Related link: http://www.medicare.gov/
Maybe you sat down to help grandma sign up for the new Medicare Prescription Drug plan this year? If you and gramps ended up staring at a HTTP 500 response code, you weren’t alone. The Medicare website, a mishmash of Microsoft ASP and ASP.NET pages, has been overwhelmed by activity, and, from most reports, is suffering from frequent outages. Read on…
Stories? Please share.
No Really, it’s broken…
Don’t believe me? Here’s an excerpt from the December 25th edition of the Richmond Times-Dispatch, “Coverage could lapse if timely choice not made”:
“Meanwhile, the Medicare drug plan Web site — www.medicare.gov — often freezes as trained volunteers start to help seniors, says C. Linda Barnhart, manager of senior resources and advocacy at Senior Connections/Capital Area Agency on Aging.”
The free health insurance counseling program Barnhart manages is still helping seniors figure out their top choices of drug plans offered in Virginia, but the volunteers are inundated with calls, she says. Each one takes 90 minutes to two hours or longer, if the Medicare site is inaccessible. Keep trying to access the Medicare site; eventually, it frees up, she says.
It failed…on TV…in November…
In fact, when Leslie Norwalk, Deputy Administrator, Centers for Medicare and Medicaid Services spoke to CSPAN on November 29th on Washington Journal, the segment included a live web demonstration of the web site enrollment process. Well, guess what, as luck would have it, the site errored out after the third or fourth step, and the CSPAN host quickly had to move on to other topics. (I happened to be watching this particular Washington Journal, and from what I can see there is no video archive of this particular show available for download). I remember watching as the screen switched to a view of a web browser, the host then set up the segment as an attempt to demonstrate how easy it was to sign up for the Part D drug plan online. Ms. Norwalk proceeded to describe the first step of the process of typing in a zipcode and selecting a prescription drug plan from the list of plans available in your specific area.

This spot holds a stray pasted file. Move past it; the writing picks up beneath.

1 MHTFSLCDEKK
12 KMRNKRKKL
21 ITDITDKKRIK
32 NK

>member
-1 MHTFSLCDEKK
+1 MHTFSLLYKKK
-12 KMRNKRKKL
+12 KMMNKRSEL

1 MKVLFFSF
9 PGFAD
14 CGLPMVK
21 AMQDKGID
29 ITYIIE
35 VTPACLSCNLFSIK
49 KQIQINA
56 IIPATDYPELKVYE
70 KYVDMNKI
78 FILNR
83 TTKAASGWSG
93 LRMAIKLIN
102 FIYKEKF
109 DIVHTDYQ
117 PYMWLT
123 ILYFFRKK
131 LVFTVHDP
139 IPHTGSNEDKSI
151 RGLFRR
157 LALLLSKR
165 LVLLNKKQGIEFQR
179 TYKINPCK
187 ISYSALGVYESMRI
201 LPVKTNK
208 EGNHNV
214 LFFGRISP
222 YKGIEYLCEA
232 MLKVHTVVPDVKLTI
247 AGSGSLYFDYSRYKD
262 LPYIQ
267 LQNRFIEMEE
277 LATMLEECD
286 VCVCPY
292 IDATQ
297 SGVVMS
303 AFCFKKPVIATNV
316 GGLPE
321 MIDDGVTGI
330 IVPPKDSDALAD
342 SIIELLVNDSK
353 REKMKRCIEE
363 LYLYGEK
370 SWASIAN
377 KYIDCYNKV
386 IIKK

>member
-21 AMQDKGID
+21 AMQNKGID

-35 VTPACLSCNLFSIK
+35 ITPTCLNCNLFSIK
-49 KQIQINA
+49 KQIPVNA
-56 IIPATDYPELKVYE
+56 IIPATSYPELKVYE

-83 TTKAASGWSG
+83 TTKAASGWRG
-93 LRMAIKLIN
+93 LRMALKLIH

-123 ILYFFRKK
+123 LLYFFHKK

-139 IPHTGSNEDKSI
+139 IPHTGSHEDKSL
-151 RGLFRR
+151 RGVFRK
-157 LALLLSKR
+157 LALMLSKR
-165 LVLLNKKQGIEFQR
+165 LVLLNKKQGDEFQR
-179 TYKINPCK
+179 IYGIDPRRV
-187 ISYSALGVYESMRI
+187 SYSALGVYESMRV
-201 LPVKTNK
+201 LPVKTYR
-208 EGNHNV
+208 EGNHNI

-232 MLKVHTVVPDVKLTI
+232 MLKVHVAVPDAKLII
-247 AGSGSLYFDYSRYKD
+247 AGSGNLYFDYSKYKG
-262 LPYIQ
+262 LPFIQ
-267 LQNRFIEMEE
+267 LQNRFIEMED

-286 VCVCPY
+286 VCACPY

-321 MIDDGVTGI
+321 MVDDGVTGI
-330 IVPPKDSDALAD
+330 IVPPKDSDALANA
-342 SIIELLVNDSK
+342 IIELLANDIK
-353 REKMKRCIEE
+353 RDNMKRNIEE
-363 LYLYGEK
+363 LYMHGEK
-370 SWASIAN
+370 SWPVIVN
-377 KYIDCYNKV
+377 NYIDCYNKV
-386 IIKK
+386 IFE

When she clicked to continue to the next step, the browser (presumably IE) displayed an error message one frequently encounters when an application server returns an internal server error or a HTTP 500 code. She continued to fumble with the system for a few seconds, and the host chose to quickly move on to another topic. In other words, they set up a segment about the ease of signing up through the web site, the web site failed, and they moved on to other important topics.
Summary of Facts
- Only 24 percent of seniors have ever used the Web. The poorest who would benefit the most are even less likely to have access to the appropriate technology
- The Medicare.gov enrollment application suffered a public failure on November 29th on CSPAN’s Morning Edition, and it clearly is something that has continued to experience failure for at least one month
- More recent news reports state that the Medicare site is frequently inaccessible. In fact, the independent agencies who advise seniors tell the Richmond Times-Dispatch of a site the “often freezes”.
An approaching deadline, a broken web site, and a (not so) hypothetical situation…
I know this issue isn’t a hot button O’Reilly topic, but try to take yourself away from Doom and iTunes for a moment to imagine the experience of a senior unlucky enough to be confronted with such a system.
Imagine, for a moment, that you are a 70 year old, who would benefit from signing up for this new prescription drug plan. Let’s make this easy, you’ve already figured out which of the 60 plans being offered in your area will pay for the specific set of drugs you depend upon to lower your blood pressure and keep you alive. All you want to do is use this web site to sign up for the new prescription drug plan. Remember, if you fail to enroll, your prescription drug benefits will end on January 1st. Sure, you can sign up until May 15th without penalty, but you don’t want to risk missing even a day of your blood pressure medicine. You’ve already had to cut back on essentials because of rising energy and healthcare costs, so this plan is literally a life-saver. No more choosing between your medication or your utilities.